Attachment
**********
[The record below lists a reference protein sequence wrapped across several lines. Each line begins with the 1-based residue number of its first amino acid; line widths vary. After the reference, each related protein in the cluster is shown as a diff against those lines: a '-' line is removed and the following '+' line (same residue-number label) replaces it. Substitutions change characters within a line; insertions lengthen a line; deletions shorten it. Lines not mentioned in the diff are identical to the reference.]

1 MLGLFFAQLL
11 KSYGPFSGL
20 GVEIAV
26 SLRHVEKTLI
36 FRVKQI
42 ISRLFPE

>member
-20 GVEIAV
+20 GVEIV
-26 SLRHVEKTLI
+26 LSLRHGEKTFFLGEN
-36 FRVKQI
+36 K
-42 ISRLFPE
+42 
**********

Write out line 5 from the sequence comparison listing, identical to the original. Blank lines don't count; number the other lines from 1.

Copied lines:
26 SLRHVEKTLI